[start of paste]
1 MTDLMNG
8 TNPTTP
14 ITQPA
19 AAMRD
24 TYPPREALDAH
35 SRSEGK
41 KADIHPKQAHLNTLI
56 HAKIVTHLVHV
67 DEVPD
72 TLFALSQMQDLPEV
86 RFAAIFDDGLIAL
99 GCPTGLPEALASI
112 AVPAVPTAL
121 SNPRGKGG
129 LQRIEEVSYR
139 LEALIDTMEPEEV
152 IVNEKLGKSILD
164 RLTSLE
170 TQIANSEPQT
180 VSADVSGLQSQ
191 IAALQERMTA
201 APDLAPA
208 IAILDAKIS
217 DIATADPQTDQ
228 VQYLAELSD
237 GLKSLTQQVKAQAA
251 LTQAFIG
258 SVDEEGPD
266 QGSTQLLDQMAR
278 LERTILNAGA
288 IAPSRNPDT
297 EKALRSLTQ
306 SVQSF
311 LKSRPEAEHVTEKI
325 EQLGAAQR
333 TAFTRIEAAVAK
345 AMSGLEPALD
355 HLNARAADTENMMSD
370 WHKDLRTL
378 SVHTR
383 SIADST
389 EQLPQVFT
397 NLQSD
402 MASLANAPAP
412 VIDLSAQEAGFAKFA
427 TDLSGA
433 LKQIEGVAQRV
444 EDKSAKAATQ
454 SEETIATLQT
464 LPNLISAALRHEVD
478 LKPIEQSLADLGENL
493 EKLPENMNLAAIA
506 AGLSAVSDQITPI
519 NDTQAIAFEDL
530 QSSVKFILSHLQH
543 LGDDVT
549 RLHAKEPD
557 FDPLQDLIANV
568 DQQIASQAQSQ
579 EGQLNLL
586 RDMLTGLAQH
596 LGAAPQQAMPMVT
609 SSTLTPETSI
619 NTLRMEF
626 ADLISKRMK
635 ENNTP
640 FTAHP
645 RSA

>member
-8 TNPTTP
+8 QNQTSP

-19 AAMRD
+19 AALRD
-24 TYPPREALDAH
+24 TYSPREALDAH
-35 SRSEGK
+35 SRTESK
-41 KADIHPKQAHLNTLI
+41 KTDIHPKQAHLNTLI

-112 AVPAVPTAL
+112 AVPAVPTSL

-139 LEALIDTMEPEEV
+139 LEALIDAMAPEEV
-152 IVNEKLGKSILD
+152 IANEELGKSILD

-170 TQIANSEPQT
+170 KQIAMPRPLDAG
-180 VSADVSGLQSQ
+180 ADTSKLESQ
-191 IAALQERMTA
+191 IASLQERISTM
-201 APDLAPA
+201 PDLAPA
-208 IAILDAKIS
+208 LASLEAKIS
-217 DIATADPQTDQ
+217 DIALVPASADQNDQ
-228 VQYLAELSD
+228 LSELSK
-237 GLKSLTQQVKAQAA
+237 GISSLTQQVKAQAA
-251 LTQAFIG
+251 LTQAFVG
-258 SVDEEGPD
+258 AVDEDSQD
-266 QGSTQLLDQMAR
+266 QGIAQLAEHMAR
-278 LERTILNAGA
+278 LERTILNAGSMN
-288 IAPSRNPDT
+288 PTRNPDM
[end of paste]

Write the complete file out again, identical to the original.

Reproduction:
1 MTDLMNG
8 TNPTTP
14 ITQPA
19 AAMRD
24 TYPPREALDAH
35 SRSEGK
41 KADIHPKQAHLNTLI
56 HAKIVTHLVHV
67 DEVPD
72 TLFALSQMQDLPEV
86 RFAAIFDDGLIAL
99 GCPTGLPEALASI
112 AVPAVPTAL
121 SNPRGKGG
129 LQRIEEVSYR
139 LEALIDTMEPEEV
152 IVNEKLGKSILD
164 RLTSLE
170 TQIANSEPQT
180 VSADVSGLQSQ
191 IAALQERMTA
201 APDLAPA
208 IAILDAKIS
217 DIATADPQTDQ
228 VQYLAELSD
237 GLKSLTQQVKAQAA
251 LTQAFIG
258 SVDEEGPD
266 QGSTQLLDQMAR
278 LERTILNAGA
288 IAPSRNPDT
297 EKALRSLTQ
306 SVQSF
311 LKSRPEAEHVTEKI
325 EQLGAAQR
333 TAFTRIEAAVAK
345 AMSGLEPALD
355 HLNARAADTENMMSD
370 WHKDLRTL
378 SVHTR
383 SIADST
389 EQLPQVFT
397 NLQSD
402 MASLANAPAP
412 VIDLSAQEAGFAKFA
427 TDLSGA
433 LKQIEGVAQRV
444 EDKSAKAATQ
454 SEETIATLQT
464 LPNLISAALRHEVD
478 LKPIEQSLADLGENL
493 EKLPENMNLAAIA
506 AGLSAVSDQITPI
519 NDTQAIAFEDL
530 QSSVKFILSHLQH
543 LGDDVT
549 RLHAKEPD
557 FDPLQDLIANV
568 DQQIASQAQSQ
579 EGQLNLL
586 RDMLTGLAQH
596 LGAAPQQAMPMVT
609 SSTLTPETSI
619 NTLRMEF
626 ADLISKRMK
635 ENNTP
640 FTAHP
645 RSA

>member
-8 TNPTTP
+8 QNQTSP

-19 AAMRD
+19 AALRD
-24 TYPPREALDAH
+24 TYSPREALDAH
-35 SRSEGK
+35 SRTESK
-41 KADIHPKQAHLNTLI
+41 KTDIHPKQAHLNTLI

-112 AVPAVPTAL
+112 AVPAVPTSL

-139 LEALIDTMEPEEV
+139 LEALIDAMAPEEV
-152 IVNEKLGKSILD
+152 IANEELGKSILD

-170 TQIANSEPQT
+170 KQIAMPRPLDAG
-180 VSADVSGLQSQ
+180 ADTSKLESQ
-191 IAALQERMTA
+191 IASLQERISTM
-201 APDLAPA
+201 PDLAPA
-208 IAILDAKIS
+208 LASLEAKIS
-217 DIATADPQTDQ
+217 DIALVPASADQNDQ
-228 VQYLAELSD
+228 LSELSK
-237 GLKSLTQQVKAQAA
+237 GISSLTQQVKAQAA
-251 LTQAFIG
+251 LTQAFVG
-258 SVDEEGPD
+258 AVDEDSQD
-266 QGSTQLLDQMAR
+266 QGIAQLAEHMAR
-278 LERTILNAGA
+278 LERTILNAGSMN
-288 IAPSRNPDT
+288 PTRNPDM